Call Log

This feature stores dialed station numbers and incoming identification numbers (internal CLID, CLASS CLID, ANI) at a multiple line voice terminal with a display. The numbers that are stored are those of the most recently dialed and incoming calls. There is a limited amount of stored and displayed numbers that varies by system. Pressing a call log button brings up the display. Calls to numbers appearing in the call log display field can be dialed automatically through menu control keys.

Centralized Attendant Service

This feature allows services performed by attendants in a private network of switching systems to be concentrated at a central, or main, location. Although all incoming calls to the network are routed to a main PBX system, each branch in the centralized attendant service configuration has its own listed directory number or other type of access from the public network. Incoming trunk calls to the branch and attendant-seeking voice terminal calls are routed to the centralized attendants over a release link trunk. The centralized attendants are located at the main location.

Class of Restriction

This feature defines different classes of call origination and termination privileges. Systems may have one restriction class, one with no restrictions, or as many restriction classes as necessary to effect the desired restrictions.

Class of Service

This feature determines whether or not voice terminal users can access any or all station or system features and functions. There are many COS levels that can be programmed by the system administrator; each level is associated with a defined feature/function set that may contain one or many features and functions. Each COS level allows or denies access to the defined feature/function set. Every system user is assigned a COS level by the system administrator.

Controlled Private Calls

This feature allows the system operator to charge station users for personal outgoing calls. The following items define station users: extension number (virtual or real), personal identification number, and call restriction table for private calls. The user can make a private call according to the following rules: only from his own set, from every authorized set in the subnetwork, or from only a few selected sets.

Delayed Ringing

This feature allows trunks and station lines to ring immediately at the dialed destination station and, after a programmed interval, at a secondary station that shares the same line appearance as the original destination station.

Dial Plan

The dial plan is the system’s guide to digit translation. When a digit is dialed, the system must know what to expect based on that digit. The dial plan, or first-digit and second-digit tables, established during administration for each system provides information to the switch on what to do with dialed digits. The tables define the intended use of a code beginning with a specific first digit or specific pair of digits. These digits tell the system how many digits to collect before processing the full digit string.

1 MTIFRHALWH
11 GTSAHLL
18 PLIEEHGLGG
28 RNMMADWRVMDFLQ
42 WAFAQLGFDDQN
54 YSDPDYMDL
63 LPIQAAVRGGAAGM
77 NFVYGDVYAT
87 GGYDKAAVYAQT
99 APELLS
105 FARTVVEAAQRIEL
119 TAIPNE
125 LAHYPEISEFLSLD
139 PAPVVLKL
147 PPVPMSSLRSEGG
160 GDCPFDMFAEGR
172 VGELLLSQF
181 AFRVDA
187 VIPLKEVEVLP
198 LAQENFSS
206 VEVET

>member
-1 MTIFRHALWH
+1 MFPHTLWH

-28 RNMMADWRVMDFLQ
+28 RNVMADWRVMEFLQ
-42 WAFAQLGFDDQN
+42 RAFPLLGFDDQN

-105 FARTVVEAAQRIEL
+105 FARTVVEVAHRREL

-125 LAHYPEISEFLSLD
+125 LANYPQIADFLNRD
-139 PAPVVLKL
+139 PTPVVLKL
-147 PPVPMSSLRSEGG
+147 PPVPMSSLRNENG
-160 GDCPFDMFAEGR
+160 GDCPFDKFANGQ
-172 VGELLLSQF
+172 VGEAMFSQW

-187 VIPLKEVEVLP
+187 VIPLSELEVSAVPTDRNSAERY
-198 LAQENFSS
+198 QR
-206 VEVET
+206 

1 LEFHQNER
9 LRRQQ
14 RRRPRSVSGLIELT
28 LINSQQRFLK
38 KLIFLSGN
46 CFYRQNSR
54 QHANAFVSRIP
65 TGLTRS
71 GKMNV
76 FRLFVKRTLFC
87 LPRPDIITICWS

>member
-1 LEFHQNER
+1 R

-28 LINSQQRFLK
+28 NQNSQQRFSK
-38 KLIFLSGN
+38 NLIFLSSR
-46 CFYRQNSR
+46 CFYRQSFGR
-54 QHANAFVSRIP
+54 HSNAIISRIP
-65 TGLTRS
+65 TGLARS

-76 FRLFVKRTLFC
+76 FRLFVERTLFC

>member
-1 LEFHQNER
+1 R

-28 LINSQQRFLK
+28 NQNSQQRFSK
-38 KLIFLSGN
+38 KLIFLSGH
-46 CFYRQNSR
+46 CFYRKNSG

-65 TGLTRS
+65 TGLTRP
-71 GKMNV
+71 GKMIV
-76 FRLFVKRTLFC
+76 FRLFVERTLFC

Dialed Number Identification Service

This feature provides a display of the listed directory number of an incoming trunk call to the attendant position. The display can be the actual digits of the number, or an alphanumeric name or identifier. This screening feature allows an attendant to better handle the incoming call and provides a higher level of customer service.

Direct Department Calling

This feature allows direct inward access to an answering group other than the attendant even if the system does not use the DID feature. A direct department answering group can consist of voice terminals and individual attendants. One extension number is assigned to all voice terminals and individual attendants. Incoming calls to a direct department group can be internal or external. With this feature, an incoming call rings the first available voice terminal or individual attendant in the administered sequence. If the first group member in the sequence is active on a call (busy) or has had calls temporarily redirected, the call routes to the next group member, and so on. Incoming calls always try to complete at the first group member in the administered sequence. Calls are not evenly distributed among the group members.

Direct Inward Dialing

DID connects calls from the public network directly to a dialed extension number without attendant assistance. Specialized DID trunk circuits are required to implement this feature. DID reduces attendant workload and facilitates connections between an external calling and an internal called party.

DID Call Waiting

This feature allows an incoming call on a DID trunk circuit to be automatically camped-on to the destination station if the destination station is busy.

Direct Inward System Access

DISA allows system users who are off-premise to dial into the system, input a special access code, and use the system facilities even though the caller is not using an internal voice terminal. It allows access to the system’s optimally priced trunk network facilities and other cost savings features.

Direct Inward Termination